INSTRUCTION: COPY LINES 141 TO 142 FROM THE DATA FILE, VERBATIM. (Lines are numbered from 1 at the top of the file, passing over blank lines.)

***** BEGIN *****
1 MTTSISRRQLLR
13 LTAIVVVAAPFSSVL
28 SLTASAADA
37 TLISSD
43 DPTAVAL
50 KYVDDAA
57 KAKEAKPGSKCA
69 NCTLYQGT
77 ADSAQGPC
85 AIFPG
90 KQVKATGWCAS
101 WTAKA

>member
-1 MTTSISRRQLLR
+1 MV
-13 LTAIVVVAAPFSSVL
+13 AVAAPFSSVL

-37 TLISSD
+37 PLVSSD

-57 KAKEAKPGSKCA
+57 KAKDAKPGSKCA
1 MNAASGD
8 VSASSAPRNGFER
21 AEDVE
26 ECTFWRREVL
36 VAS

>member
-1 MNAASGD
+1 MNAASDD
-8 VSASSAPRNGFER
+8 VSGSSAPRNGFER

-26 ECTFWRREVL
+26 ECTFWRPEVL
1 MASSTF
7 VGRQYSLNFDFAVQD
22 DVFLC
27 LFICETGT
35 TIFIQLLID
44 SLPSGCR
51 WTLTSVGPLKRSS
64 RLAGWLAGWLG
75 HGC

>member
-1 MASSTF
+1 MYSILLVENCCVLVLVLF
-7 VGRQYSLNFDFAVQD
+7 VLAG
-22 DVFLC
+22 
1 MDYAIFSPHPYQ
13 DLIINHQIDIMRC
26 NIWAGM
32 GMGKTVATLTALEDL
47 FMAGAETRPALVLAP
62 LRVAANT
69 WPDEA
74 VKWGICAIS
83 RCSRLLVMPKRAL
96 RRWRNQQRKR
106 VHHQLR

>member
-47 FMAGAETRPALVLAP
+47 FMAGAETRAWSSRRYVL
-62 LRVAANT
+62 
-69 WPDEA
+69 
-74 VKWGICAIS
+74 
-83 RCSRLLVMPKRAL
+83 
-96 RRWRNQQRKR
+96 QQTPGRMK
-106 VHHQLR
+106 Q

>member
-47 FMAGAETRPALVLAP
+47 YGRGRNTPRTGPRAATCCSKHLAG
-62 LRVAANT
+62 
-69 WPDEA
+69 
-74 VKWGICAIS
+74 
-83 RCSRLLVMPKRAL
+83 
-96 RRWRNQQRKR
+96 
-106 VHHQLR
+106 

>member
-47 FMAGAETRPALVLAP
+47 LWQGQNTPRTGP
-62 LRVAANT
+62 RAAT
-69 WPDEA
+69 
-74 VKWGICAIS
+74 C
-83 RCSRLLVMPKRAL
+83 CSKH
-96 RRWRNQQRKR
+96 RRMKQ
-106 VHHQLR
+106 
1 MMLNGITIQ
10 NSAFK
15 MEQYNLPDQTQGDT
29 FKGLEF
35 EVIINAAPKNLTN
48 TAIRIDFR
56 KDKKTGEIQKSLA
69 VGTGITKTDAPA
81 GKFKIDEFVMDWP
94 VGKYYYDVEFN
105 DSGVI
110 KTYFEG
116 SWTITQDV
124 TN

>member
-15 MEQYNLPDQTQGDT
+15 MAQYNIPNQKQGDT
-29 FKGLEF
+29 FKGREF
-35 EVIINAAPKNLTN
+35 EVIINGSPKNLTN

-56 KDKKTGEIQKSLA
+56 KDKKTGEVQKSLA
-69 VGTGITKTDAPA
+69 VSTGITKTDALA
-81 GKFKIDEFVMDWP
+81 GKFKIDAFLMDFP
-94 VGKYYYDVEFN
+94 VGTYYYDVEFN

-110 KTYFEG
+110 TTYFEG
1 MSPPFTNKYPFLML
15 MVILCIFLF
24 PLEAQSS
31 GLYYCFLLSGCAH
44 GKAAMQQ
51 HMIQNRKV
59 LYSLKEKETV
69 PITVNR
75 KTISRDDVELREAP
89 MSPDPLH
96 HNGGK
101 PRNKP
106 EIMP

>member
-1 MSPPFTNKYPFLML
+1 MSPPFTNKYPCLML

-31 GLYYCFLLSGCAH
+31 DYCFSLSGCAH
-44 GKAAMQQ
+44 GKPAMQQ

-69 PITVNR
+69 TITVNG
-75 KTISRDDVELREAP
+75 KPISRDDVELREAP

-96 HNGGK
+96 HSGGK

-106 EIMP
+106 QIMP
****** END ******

44 GKAAMQQ
51 HMIQNRKV